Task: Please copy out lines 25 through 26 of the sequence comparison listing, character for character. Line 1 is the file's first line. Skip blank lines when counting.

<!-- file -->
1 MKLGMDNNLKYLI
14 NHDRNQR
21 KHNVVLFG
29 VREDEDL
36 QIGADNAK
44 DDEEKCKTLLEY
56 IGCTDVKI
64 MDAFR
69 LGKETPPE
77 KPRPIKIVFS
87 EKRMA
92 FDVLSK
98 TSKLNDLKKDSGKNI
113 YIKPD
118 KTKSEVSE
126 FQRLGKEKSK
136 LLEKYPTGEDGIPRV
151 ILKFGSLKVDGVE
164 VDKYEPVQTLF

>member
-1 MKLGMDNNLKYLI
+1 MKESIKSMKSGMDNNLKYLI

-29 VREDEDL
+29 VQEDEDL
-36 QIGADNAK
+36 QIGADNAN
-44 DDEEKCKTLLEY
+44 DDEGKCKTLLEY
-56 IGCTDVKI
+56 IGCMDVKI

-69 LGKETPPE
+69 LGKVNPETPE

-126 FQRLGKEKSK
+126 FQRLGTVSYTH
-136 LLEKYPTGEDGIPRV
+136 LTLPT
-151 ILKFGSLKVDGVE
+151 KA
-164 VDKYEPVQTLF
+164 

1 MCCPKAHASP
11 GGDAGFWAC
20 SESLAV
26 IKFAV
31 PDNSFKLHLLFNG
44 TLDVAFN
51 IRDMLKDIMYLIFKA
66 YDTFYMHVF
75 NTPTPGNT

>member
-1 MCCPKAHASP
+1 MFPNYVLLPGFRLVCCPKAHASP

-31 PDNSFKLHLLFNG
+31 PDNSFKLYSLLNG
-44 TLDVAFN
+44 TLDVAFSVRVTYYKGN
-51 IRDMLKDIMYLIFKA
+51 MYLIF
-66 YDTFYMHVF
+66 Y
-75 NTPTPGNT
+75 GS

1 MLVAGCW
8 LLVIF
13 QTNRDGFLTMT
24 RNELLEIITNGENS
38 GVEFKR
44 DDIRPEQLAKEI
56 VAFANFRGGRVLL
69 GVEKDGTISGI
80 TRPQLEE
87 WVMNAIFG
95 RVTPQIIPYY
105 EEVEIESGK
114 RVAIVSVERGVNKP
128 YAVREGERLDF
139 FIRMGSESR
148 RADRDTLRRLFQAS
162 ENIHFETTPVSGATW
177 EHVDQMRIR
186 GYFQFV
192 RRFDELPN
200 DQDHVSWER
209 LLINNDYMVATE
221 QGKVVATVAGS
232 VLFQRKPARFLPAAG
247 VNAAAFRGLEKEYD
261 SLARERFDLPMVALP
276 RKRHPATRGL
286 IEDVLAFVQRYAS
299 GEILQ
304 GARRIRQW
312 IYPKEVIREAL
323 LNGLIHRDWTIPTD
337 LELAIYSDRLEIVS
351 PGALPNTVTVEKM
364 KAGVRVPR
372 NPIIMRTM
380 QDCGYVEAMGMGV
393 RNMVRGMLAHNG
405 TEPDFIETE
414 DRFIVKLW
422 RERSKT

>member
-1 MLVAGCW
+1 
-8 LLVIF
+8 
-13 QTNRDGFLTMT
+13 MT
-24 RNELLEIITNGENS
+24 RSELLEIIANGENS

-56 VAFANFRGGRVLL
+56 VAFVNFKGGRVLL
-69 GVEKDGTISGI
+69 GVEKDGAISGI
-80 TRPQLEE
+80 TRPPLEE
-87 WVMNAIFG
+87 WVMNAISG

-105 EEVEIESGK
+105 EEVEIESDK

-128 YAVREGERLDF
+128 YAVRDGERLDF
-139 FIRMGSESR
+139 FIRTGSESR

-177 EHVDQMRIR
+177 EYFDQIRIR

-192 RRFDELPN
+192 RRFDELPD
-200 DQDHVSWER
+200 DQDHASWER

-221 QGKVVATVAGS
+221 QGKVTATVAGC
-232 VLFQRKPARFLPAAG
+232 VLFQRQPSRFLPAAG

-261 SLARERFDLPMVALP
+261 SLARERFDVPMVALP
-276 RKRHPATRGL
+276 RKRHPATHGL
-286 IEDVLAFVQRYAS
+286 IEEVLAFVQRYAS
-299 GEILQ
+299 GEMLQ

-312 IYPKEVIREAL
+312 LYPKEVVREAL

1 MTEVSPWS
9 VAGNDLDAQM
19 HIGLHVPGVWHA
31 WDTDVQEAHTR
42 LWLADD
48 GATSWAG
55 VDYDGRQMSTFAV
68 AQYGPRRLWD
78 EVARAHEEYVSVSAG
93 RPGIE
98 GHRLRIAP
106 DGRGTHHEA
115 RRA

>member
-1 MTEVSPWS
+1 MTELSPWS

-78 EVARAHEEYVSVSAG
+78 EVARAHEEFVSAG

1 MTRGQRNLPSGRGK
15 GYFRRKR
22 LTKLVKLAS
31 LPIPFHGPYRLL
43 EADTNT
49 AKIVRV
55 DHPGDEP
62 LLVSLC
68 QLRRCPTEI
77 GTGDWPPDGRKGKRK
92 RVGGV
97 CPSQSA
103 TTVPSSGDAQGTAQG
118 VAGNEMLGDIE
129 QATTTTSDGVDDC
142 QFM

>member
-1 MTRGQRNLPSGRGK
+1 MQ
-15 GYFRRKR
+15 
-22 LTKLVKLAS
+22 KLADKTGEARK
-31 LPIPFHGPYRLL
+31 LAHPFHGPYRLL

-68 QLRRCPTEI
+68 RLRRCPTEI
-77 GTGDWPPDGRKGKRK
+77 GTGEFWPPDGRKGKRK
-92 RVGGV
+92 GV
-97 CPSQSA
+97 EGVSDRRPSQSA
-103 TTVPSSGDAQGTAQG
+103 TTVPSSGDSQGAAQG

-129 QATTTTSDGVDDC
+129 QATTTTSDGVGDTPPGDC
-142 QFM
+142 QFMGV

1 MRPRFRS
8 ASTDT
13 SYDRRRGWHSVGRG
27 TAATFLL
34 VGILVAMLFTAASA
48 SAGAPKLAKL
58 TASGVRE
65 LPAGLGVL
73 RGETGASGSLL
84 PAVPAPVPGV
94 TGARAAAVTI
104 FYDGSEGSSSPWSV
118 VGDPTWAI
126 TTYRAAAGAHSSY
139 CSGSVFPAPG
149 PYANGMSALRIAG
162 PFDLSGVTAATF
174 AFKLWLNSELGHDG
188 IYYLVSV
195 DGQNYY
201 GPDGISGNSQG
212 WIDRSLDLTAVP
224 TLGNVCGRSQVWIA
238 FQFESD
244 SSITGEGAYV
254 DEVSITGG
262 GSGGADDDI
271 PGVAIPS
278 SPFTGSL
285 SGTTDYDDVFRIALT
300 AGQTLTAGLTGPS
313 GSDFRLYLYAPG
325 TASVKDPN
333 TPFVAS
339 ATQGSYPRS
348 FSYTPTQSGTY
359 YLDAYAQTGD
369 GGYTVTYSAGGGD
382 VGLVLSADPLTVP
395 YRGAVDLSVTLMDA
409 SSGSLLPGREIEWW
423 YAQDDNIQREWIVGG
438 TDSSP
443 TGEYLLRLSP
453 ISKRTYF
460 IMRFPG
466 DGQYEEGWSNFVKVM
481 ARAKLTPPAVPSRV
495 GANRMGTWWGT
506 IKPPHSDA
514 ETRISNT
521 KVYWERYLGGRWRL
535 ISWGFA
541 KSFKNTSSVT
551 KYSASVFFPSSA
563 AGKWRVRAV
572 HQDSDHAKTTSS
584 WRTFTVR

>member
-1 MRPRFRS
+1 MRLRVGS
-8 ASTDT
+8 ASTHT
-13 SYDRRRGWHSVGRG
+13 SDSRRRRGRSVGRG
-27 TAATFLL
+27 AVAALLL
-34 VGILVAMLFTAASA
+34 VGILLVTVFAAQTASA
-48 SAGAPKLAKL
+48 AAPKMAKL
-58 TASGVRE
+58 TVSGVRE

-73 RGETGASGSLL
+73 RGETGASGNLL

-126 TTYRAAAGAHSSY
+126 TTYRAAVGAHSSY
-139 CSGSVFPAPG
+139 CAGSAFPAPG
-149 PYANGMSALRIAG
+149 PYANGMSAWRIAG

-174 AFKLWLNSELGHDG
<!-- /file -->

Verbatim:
-36 QIGADNAK
+36 QIGADNAN